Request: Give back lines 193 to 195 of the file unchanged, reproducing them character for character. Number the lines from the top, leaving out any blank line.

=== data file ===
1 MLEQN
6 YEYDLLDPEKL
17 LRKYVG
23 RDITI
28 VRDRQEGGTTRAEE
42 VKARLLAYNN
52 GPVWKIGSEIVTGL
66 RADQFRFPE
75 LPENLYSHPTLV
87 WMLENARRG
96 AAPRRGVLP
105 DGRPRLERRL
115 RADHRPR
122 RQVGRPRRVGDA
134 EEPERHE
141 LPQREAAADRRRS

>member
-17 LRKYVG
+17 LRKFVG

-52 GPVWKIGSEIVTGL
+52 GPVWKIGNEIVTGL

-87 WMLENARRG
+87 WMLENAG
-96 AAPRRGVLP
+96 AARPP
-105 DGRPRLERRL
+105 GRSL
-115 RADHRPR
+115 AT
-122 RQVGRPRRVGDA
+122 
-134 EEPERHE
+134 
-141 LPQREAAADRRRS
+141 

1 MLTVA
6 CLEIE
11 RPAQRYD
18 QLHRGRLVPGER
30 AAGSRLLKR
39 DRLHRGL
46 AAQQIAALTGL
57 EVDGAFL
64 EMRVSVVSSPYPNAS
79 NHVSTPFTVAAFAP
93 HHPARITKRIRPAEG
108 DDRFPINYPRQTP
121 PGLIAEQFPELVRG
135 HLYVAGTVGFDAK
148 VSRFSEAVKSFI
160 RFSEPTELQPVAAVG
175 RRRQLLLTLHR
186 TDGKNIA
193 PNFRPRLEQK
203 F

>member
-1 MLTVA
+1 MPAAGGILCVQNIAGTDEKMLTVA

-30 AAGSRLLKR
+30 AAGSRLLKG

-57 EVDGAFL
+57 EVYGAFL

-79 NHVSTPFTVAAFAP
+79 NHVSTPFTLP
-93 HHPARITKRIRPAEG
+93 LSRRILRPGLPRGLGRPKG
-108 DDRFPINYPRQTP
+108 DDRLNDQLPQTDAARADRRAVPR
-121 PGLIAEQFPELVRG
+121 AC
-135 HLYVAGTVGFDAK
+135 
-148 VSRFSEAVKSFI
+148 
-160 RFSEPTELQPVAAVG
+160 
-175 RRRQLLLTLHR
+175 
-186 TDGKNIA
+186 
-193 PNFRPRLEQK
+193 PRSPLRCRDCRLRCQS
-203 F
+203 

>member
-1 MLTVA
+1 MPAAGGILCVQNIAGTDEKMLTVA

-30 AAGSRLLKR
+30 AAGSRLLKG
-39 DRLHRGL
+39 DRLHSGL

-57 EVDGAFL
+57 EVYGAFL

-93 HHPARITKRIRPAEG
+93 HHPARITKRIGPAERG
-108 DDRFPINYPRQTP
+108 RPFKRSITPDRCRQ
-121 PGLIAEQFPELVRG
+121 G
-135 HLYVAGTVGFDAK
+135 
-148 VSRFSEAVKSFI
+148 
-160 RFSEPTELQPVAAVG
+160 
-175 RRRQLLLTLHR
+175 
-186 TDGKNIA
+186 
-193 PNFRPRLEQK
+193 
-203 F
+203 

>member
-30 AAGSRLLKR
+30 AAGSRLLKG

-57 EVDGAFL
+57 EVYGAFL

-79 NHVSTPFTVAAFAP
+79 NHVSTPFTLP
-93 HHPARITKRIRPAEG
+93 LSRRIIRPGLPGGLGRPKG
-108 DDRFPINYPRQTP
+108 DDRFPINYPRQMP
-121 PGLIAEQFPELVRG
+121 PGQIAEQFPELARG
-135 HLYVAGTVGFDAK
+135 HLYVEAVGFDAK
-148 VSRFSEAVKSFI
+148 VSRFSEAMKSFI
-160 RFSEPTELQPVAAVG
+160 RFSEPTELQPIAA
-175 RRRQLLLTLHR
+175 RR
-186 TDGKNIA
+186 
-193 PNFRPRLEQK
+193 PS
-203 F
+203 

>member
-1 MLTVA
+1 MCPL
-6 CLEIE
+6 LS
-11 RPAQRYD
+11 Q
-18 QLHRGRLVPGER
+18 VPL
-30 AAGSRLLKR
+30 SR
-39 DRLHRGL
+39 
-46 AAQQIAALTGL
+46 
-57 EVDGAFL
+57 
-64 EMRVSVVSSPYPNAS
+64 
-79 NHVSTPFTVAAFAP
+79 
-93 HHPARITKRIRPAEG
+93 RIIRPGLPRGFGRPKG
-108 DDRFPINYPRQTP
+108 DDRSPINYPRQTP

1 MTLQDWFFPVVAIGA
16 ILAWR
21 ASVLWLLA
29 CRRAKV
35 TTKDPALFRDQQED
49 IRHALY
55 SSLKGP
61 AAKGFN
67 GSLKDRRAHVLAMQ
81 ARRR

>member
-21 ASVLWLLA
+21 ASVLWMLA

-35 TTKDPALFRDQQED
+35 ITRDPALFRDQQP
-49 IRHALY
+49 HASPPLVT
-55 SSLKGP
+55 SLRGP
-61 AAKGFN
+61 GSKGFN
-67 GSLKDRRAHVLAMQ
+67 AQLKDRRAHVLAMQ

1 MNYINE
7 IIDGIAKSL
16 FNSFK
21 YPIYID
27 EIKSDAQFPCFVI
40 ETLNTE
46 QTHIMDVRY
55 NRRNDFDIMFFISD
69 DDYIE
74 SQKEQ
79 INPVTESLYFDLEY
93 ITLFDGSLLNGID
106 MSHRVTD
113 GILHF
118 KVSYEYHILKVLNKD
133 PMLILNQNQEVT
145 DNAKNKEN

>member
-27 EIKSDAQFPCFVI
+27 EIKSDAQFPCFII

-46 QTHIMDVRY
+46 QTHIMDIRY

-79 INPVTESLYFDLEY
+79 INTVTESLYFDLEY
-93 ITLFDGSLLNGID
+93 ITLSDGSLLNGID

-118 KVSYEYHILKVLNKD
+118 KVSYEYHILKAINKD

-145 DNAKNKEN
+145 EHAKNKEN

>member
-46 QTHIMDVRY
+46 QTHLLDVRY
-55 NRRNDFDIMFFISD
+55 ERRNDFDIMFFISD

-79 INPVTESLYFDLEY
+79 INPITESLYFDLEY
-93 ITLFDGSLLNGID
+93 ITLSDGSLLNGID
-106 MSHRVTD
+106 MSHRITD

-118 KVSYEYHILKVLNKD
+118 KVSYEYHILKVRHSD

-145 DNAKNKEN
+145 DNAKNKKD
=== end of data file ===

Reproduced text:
27 EIKSDAQFPCFVI
40 ETLNTE
46 QTHIMDVRY